The protesters will not be able to re-establish their encampment in Lower Manhattan's Zuccotti Park, a state Supreme Court justice rules, overturning a lower court decision earlier in the day.
Under cover of night and without warning, New York City Police pushed Occupy Wall Street protesters out of the city’s Zuccotti Park early Tuesday after New York City Mayor Michael Bloomberg ordered the encampment cleared for cleaning.
Late Tuesday afternoon, a New York Supreme Court judge overturned a lower court ruling that the protesters could re-establish their tents.
Justice Michael Stallman said in his ruling that the protesters "have not demonstrated that they have a First Amendment right to remain in Zuccotti Park, along with their tents, structures, generators and other installations to the exclusion of the owner's reasonable rights ... or to the rights to public access of others who might wish to use the space safely."
After the ruling, protesters nonetheless returned to the park, this time without their tents.
Around 1 A.M. Tuesday morning, police had surrounded the park in riot gear and informed the protesters that tents and other property would need to be removed from the park to make way for sanitation trucks. While many protesters followed the orders peacefully, some refused to leave, with a group chaining themselves together with bike locks in defiance of the order. More than 70 people were arrested.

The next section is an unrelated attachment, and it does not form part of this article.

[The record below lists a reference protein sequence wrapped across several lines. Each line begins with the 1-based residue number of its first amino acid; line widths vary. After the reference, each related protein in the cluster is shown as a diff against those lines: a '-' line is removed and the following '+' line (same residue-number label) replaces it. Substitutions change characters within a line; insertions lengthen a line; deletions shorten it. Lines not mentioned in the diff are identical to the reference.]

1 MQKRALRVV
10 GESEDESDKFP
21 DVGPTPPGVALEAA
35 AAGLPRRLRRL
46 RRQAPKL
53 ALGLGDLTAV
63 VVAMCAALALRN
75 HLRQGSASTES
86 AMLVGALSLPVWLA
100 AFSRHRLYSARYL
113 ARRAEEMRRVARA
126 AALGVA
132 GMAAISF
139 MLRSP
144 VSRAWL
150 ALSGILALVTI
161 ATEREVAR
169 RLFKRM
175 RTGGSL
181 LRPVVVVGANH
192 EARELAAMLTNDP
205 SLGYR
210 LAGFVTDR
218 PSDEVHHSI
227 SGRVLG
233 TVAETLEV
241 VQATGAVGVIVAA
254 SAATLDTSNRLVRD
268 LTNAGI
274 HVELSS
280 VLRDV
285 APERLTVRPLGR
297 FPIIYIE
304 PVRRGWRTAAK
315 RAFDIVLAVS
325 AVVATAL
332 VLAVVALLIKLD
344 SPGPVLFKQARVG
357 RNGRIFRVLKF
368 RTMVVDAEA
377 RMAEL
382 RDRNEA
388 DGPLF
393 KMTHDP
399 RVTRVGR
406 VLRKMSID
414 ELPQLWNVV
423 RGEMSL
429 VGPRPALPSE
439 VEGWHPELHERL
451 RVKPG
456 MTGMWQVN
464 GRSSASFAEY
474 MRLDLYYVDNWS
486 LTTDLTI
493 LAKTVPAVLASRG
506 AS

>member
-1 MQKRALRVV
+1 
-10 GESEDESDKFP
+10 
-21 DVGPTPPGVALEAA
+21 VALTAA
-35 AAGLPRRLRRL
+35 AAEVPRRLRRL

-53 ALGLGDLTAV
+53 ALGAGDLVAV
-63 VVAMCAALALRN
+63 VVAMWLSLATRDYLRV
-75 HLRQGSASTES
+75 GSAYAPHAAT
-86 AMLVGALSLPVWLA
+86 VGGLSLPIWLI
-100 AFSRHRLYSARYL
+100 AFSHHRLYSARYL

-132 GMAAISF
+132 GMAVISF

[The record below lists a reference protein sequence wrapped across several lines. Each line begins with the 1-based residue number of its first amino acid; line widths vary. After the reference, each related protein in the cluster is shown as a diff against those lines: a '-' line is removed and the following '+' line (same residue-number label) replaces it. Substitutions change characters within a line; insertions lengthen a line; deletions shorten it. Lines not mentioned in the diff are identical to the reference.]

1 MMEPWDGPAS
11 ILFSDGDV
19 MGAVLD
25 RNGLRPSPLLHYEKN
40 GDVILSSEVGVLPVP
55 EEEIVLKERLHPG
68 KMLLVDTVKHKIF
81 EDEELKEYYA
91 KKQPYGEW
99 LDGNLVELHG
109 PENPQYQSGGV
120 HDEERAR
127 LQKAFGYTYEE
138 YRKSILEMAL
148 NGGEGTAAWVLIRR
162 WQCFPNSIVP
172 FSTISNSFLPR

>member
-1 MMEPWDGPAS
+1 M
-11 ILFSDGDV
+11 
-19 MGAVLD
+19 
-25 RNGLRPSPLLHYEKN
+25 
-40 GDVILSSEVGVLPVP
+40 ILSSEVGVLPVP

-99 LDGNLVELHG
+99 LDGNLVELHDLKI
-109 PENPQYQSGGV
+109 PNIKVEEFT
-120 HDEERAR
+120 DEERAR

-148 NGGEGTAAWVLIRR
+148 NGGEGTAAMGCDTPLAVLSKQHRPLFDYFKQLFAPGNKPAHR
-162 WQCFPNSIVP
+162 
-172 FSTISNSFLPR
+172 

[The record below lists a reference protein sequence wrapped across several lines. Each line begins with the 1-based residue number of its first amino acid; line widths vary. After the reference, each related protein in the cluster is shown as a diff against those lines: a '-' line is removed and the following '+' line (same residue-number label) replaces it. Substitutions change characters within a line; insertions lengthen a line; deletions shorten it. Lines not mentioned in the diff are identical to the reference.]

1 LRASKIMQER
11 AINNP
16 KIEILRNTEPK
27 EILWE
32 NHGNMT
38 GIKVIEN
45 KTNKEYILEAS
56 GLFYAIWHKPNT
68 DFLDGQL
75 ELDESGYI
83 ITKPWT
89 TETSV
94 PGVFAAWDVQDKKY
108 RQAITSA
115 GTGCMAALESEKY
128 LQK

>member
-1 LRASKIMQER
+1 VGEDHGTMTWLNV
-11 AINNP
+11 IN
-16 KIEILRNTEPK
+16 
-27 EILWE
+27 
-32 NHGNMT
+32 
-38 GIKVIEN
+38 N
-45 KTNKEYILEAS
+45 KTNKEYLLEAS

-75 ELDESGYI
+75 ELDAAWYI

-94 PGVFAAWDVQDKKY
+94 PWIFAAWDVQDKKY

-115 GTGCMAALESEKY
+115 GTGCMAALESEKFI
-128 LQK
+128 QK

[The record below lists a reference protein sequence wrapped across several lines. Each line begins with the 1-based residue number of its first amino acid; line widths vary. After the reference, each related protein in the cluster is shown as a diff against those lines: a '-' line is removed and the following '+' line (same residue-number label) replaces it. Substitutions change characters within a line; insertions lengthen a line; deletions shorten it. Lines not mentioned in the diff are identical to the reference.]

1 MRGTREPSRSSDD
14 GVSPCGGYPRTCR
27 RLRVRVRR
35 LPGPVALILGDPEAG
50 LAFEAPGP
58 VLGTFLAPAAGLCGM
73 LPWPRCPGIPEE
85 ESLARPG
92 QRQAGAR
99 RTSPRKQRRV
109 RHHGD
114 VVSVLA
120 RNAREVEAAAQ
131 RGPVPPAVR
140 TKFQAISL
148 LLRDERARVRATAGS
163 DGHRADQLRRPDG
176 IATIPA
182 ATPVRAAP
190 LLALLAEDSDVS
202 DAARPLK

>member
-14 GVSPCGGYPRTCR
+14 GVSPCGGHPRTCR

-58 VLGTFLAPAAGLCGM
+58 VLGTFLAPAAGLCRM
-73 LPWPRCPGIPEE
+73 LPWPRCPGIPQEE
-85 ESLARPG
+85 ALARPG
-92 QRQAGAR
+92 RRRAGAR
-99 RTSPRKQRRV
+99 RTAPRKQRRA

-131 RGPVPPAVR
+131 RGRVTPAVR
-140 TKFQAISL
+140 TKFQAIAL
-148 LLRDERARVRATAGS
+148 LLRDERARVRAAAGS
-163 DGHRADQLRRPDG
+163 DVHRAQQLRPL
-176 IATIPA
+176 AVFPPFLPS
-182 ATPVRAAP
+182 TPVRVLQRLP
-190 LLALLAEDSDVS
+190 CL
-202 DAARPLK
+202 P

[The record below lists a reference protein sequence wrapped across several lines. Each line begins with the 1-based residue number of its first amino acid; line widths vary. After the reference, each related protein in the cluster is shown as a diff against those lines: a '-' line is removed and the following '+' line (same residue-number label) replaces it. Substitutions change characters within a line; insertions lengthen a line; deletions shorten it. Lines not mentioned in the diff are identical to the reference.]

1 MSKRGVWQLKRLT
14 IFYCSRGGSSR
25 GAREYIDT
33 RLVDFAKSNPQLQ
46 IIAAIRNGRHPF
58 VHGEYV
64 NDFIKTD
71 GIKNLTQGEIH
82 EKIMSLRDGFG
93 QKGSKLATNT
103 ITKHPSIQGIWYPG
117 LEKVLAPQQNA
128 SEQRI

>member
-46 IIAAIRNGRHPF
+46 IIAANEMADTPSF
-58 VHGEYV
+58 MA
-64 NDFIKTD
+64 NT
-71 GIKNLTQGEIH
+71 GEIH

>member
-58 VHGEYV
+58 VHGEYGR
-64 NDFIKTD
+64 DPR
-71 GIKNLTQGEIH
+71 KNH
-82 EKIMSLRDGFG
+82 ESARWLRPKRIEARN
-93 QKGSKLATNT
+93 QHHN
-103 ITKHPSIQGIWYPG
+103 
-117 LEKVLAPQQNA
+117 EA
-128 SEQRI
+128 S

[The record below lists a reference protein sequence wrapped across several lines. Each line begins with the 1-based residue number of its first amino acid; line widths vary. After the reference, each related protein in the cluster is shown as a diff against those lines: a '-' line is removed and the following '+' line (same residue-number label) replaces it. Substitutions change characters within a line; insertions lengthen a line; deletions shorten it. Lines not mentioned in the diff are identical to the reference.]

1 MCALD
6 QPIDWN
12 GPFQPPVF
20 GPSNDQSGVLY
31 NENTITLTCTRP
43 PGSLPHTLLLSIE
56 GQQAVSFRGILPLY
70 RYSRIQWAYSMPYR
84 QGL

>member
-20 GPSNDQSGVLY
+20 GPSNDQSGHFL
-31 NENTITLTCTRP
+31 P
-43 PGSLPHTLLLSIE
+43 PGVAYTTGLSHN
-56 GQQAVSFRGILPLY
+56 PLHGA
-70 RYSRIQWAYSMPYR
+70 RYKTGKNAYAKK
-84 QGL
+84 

The move came just as organizers announced plans to hold a “shut down Wall Street” demonstration Thursday to mark the two-month anniversary of the encampment in Lower Manhattan. Also, a group opposing the protests held their own demonstration in front of City Hall Monday evening, urging the mayor to clear the group from the park.
Last month, the protesters were able to avoid evacuating the park for scheduled cleaning by doing the work themselves after New York City Mayor Michael Bloomberg released a statement one day prior warning protesters of the evacuation.
Following the cleaning, Mayor Michael Bloomberg announced that protesters would no longer be allowed to set up an encampment on the park grounds that have come to represent the physical headquarters of the Occupy Movement. Occupy Wall Street organizers preempted the move when they obtained the court order, explicitly allowing them to enter the park with “tents and other property.” The Supreme Court ruling overturned the court order allowing the encampment. It came as at least partial vindication of Bloomberg's original decision.
"The law that created Zuccotti Park required that it be open for the public to enjoy for passive recreation 24 hours a day," Bloomberg said at his news conference. "Ever since the occupation began, that law has not been complied with, as the park has been taken over by protesters, making it unavailable to anyone else."
Later Tuesday morning, the Occupy Wall Street website announced plans to stage a rally and general assembly meeting in Lower Manhattan and called upon supporters to keep the momentum going despite the eviction.
“This movement can't be contained in one square block in lower Manhattan. It is bigger than that. You can't evict an idea whose time had come,” they wrote.
In other Occupy news, in Oakland, Monday, protesters returned to a downtown plaza after being evicted by hundreds of police officers, arresting 33 people and flattening their encampment.
In London, authorities plan to resume legal action to evict the protest camp outside St. Paul's Cathedral. More than 200 tents have been pitched outside St. Paul's since Oct. 15.
(Photo: LUCAS JACKSON/Reuters /Landov)